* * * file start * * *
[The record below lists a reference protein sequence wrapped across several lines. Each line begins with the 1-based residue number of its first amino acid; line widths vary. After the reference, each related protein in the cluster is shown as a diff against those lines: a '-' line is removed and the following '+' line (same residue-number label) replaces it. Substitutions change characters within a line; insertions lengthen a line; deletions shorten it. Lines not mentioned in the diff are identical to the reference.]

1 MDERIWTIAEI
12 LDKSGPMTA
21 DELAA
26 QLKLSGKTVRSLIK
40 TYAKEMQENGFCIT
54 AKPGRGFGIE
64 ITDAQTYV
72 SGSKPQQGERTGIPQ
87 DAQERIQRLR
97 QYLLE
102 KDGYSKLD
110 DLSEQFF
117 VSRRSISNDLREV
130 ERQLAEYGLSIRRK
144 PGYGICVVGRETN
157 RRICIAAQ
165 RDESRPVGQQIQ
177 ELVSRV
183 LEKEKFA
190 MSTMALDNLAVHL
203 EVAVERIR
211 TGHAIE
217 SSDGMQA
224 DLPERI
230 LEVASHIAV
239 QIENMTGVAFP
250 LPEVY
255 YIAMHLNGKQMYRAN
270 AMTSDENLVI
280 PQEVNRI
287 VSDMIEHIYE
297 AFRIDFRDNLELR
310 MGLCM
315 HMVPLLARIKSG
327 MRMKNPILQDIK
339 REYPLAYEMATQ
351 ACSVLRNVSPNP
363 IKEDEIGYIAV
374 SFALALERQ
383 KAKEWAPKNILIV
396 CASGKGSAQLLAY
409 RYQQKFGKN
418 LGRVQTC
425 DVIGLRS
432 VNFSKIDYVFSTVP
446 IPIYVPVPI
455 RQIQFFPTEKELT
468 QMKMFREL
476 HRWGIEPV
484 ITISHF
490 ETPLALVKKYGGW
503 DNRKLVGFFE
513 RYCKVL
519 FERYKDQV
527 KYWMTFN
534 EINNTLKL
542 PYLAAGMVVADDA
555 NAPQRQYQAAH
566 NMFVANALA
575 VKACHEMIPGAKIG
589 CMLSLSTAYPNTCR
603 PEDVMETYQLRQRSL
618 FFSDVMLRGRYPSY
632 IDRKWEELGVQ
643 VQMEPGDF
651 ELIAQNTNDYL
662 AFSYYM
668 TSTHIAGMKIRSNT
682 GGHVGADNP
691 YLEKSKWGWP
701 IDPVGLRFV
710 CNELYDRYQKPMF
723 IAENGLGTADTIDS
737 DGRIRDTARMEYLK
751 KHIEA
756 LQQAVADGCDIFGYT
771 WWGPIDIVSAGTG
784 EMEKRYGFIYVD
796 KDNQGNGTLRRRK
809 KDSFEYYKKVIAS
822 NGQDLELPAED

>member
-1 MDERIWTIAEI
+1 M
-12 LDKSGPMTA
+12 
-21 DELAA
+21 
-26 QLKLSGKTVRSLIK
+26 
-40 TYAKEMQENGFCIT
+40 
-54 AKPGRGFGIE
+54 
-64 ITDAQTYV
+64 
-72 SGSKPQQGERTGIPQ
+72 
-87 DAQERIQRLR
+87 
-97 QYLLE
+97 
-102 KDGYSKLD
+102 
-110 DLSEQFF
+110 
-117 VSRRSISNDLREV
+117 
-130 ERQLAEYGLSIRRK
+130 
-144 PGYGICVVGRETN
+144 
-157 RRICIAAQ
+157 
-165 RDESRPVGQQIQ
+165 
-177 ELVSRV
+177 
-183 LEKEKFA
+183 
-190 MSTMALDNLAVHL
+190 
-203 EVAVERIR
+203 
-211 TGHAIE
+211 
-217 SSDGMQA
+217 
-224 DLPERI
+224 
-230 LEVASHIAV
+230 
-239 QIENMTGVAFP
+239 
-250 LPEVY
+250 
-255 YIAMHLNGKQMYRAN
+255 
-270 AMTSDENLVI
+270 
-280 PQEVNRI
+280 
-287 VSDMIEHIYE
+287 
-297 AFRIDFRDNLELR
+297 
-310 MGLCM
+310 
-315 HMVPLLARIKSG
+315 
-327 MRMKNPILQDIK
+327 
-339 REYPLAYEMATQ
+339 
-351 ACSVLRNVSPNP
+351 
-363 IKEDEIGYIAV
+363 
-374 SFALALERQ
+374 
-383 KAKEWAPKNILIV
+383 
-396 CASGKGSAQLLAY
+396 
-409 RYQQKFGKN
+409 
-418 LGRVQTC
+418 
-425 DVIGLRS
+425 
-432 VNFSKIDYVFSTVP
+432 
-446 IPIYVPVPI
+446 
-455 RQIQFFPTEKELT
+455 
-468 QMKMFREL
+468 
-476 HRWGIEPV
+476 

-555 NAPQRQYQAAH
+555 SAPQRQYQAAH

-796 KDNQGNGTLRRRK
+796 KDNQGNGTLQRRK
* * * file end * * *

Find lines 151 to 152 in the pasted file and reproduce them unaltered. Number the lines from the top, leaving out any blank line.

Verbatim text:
+315 
-327 MRMKNPILQDIK